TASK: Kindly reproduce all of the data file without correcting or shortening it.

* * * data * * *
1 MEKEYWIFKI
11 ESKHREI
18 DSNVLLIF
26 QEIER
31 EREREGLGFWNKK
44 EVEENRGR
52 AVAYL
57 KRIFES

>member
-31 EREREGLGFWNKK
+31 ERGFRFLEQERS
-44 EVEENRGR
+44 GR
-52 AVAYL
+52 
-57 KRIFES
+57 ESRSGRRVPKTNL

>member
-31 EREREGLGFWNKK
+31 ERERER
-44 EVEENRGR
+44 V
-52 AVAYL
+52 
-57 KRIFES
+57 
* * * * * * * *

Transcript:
1 MEKEYWIFKI
11 ESKHREI
18 DSNVLLIF
26 QEIER
31 EREREGLGFWNKK
44 EVEENRGR
52 AVAYL
57 KRIFES

>member
-31 EREREGLGFWNKK
+31 ERGFRFLEQERS
-44 EVEENRGR
+44 GR
-52 AVAYL
+52 
-57 KRIFES
+57 ESRSGRRVPKTNL

>member
-31 EREREGLGFWNKK
+31 ERERER
-44 EVEENRGR
+44 V
-52 AVAYL
+52 
-57 KRIFES
+57 